Of the world’s 43,000 known varieties of spiders, an overwhelming majority are peevish loners: spinning webs, slinging lassos, liquefying prey and attacking trespassers, each spider unto its own.
But about 25 arachnid species have swapped the hermit’s hair shirt for a more sociable and cooperative strategy, in which dozens or hundreds of spiders pool their powers to exploit resources that would elude a solo player.
“It’s very satisfying to me that the most maligned of organisms may have something to tell us about who we are,” said Jonathan N. Pruitt, a biologist at the University of Pittsburgh who studies social spiders.
The new work on social spiders is part of the expanding field of animal personality research, which seeks to delineate, quantify and understand the many stylistic differences that have been identified in a vast array of species, including monkeys, minks, bighorn sheep, dumpling squid, zebra finches and spotted hyenas.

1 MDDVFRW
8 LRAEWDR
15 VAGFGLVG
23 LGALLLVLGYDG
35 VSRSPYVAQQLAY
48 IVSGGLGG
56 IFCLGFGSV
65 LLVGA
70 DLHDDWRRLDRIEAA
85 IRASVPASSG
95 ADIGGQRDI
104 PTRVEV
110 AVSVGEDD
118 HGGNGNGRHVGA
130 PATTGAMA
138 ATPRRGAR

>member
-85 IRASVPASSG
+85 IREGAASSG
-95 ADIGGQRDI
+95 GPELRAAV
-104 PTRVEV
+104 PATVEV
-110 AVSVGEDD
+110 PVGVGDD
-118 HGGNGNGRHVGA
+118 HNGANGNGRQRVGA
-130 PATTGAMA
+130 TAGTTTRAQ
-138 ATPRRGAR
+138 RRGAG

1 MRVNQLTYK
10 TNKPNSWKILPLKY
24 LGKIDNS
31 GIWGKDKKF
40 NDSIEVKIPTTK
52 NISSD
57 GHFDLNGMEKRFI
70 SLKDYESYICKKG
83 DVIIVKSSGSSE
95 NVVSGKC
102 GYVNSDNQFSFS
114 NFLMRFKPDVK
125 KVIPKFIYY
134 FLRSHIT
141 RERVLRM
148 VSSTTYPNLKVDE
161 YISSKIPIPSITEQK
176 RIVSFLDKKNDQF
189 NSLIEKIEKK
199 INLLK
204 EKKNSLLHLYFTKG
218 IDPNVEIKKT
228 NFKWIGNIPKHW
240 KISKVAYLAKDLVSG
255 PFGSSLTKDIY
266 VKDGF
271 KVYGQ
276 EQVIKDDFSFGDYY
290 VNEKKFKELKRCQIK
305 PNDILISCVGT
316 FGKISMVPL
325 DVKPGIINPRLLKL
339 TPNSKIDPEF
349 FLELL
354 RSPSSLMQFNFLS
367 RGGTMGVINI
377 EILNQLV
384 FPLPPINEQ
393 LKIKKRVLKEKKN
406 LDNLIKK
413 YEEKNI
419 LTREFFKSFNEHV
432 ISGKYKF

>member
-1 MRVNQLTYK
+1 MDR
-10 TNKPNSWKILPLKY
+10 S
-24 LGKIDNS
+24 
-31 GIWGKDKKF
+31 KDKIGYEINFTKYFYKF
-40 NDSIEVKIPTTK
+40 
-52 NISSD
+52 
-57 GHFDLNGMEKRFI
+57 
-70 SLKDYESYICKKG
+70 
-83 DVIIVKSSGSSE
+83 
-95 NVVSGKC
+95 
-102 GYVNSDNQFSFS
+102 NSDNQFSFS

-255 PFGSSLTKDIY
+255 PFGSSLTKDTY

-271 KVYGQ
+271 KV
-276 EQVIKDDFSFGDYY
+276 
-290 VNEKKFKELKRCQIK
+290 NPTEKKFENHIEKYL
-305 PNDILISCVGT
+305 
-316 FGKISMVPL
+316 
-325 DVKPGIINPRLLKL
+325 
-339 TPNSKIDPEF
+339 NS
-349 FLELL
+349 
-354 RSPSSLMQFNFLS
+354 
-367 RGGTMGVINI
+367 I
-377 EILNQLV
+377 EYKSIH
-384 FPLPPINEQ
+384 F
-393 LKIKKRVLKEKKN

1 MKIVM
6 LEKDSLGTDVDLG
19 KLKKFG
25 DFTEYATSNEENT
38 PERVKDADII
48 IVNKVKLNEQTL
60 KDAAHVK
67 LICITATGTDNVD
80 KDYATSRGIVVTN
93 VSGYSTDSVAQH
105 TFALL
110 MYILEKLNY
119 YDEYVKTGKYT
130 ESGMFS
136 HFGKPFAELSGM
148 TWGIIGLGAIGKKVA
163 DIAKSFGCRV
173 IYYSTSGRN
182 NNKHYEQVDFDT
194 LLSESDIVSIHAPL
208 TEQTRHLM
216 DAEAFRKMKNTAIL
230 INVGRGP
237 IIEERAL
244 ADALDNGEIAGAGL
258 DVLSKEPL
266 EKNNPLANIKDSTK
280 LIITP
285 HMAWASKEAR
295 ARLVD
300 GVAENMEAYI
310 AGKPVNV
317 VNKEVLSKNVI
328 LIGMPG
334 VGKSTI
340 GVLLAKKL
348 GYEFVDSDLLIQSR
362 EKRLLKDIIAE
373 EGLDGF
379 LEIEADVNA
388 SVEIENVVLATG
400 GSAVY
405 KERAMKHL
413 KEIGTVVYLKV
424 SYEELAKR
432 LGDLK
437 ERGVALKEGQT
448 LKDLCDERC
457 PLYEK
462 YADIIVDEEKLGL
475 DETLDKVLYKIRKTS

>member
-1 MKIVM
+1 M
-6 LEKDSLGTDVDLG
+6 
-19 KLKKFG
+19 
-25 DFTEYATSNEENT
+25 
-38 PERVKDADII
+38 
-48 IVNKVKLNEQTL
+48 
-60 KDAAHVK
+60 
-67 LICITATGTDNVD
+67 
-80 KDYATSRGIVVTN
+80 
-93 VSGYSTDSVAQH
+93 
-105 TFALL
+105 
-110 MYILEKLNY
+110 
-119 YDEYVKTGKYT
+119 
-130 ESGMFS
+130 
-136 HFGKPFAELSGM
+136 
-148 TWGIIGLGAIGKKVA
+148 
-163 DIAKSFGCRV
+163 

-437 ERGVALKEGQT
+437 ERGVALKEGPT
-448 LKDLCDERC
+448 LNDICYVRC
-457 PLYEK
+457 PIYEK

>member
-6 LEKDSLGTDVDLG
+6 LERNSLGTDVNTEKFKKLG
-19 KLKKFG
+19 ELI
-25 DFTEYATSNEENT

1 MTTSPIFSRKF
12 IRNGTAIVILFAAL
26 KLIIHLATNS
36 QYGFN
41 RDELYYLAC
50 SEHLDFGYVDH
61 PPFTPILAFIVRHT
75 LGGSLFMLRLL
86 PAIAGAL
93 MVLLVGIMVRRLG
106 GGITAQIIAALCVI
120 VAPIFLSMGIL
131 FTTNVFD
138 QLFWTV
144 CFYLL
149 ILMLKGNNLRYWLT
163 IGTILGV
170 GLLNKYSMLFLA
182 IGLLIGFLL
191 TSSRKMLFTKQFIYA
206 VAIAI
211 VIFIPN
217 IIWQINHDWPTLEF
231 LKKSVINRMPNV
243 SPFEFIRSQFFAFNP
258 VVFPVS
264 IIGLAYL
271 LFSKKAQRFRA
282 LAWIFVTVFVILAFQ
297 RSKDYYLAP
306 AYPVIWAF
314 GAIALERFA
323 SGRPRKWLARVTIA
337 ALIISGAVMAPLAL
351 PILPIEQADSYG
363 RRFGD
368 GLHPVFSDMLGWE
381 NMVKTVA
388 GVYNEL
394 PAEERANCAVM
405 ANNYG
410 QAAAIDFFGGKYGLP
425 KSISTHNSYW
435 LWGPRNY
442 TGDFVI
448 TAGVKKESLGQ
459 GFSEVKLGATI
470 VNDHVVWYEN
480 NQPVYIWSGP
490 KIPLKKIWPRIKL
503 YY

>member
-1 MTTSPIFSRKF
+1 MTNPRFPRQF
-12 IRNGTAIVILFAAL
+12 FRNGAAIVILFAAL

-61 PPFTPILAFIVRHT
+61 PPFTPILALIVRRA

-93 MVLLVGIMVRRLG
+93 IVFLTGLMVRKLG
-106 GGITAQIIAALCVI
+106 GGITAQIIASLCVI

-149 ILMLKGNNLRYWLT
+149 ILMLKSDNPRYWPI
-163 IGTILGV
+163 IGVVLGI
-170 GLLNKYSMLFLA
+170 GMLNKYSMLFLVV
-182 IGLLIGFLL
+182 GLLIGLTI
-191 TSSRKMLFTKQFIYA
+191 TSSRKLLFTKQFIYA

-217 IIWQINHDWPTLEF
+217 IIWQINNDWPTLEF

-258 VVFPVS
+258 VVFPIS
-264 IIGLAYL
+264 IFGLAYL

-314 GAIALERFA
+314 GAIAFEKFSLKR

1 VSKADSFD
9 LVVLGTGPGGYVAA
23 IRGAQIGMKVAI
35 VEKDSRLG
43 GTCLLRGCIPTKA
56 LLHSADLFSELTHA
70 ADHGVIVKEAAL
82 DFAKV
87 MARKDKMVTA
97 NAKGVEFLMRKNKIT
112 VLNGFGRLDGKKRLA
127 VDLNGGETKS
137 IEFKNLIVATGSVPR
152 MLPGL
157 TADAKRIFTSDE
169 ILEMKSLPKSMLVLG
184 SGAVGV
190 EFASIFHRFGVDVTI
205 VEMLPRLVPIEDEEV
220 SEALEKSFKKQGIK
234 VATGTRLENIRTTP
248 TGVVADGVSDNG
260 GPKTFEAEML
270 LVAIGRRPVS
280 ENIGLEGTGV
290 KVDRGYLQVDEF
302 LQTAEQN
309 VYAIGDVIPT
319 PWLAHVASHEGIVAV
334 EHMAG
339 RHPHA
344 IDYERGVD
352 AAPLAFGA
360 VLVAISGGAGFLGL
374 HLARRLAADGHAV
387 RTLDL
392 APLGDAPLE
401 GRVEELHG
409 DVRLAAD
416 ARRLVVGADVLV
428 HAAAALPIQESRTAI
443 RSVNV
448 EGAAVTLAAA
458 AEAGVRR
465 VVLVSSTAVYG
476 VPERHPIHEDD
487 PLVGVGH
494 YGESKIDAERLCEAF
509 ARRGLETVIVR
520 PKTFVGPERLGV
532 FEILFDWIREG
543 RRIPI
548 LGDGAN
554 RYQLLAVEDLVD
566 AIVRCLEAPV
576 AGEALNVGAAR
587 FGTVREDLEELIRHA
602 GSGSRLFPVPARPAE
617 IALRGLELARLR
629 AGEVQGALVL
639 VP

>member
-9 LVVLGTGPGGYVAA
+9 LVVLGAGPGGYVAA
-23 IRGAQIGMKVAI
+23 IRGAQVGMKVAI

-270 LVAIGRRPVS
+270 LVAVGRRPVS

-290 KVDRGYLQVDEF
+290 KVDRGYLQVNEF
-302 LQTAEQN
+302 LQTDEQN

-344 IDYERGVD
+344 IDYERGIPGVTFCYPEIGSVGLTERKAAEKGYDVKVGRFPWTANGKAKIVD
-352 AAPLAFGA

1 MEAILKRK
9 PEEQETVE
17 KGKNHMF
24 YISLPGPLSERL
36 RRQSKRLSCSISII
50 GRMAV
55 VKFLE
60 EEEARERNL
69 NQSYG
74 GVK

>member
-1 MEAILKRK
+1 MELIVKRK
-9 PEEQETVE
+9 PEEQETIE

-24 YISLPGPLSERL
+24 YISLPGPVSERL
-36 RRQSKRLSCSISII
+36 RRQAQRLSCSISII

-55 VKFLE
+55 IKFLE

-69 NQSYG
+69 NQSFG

Animals have been shown to differ, sometimes hugely, on traits like shyness, boldness, aggressiveness and neophobia, or fear of the new. Among the big questions in the field are where those differences come from, and why they exist.
Reporting recently in The Proceedings of the Royal Society B, Dr. Pruitt and Kate L. Laskowski, of the Leibniz Institute of Freshwater Ecology and Inland Fisheries in Berlin, have determined that character-building in social spiders is a communal affair. While they quickly display the first glimmerings of a basic predisposition — a relative tendency toward shyness or boldness, tetchiness or docility — that personality is then powerfully influenced by the other spiders in the group.
In laboratory experiments, the researchers showed that spiders exposed to the same group day after day developed stronger and more distinctive personalities than those that were shifted from one set of spiders to the next. Moreover, the spiders in a stable social setting grew ever less like one another over time.
In other words, far from fostering behavioral conformity, a predictable social life accentuated each spider’s quirks and personal style, rather as the characters in a sitcom — the Goth girl, the huckster, the lovable buffoon — rise ever more to type with every passing laugh-tracked week.
Thursday, May 29, 2014
The more stable the environment the more differentiated the individual
Interesting not so much as confirmed truth but as a model of thinking. The Lives of Sociable Spiders by Natalie Angier.